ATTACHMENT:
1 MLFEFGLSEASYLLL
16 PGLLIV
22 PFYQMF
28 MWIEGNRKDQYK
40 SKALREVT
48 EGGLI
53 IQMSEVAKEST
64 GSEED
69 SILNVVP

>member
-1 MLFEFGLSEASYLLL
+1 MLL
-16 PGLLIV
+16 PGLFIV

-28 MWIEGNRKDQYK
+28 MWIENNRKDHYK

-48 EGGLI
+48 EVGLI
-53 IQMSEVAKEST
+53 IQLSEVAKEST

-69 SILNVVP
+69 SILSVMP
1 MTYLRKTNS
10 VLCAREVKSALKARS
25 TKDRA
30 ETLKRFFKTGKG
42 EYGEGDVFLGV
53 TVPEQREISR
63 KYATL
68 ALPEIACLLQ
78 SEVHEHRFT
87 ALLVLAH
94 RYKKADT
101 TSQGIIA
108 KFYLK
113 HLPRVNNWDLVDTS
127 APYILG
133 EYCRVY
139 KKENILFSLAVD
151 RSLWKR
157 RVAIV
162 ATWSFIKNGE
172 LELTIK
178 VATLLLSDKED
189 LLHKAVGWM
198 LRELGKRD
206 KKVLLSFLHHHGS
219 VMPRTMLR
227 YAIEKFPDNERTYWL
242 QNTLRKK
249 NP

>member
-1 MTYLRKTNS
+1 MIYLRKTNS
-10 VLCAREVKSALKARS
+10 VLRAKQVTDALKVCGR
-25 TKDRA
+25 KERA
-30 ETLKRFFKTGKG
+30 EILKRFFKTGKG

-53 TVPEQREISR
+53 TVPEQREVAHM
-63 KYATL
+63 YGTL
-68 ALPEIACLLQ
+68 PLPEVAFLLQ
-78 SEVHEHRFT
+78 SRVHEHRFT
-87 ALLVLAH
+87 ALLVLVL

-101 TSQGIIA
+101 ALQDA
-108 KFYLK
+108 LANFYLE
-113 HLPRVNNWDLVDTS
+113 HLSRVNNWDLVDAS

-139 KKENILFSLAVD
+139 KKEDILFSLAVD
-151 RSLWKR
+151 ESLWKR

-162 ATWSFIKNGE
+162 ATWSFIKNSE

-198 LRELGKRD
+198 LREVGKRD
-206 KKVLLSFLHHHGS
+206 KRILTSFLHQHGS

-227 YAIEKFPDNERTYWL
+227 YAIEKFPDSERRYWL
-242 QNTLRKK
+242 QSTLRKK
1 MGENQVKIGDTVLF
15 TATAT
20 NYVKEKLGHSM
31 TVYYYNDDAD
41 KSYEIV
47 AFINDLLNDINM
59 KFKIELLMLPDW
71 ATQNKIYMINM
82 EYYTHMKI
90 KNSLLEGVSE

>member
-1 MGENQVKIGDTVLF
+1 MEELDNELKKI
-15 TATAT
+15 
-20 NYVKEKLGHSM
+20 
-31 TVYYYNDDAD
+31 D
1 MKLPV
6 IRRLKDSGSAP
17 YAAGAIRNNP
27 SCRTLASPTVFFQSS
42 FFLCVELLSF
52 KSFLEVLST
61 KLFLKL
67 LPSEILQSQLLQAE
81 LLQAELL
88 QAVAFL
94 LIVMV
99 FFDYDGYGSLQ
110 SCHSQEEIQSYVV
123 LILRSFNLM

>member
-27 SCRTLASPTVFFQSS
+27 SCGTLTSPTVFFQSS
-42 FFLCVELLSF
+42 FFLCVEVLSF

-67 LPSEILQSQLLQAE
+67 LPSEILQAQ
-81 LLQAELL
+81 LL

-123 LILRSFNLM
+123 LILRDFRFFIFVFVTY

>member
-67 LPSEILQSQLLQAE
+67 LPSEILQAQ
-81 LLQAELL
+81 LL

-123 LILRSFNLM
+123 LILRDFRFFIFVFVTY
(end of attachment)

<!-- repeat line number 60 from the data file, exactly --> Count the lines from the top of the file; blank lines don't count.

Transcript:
+30 EILKRFFKTGKG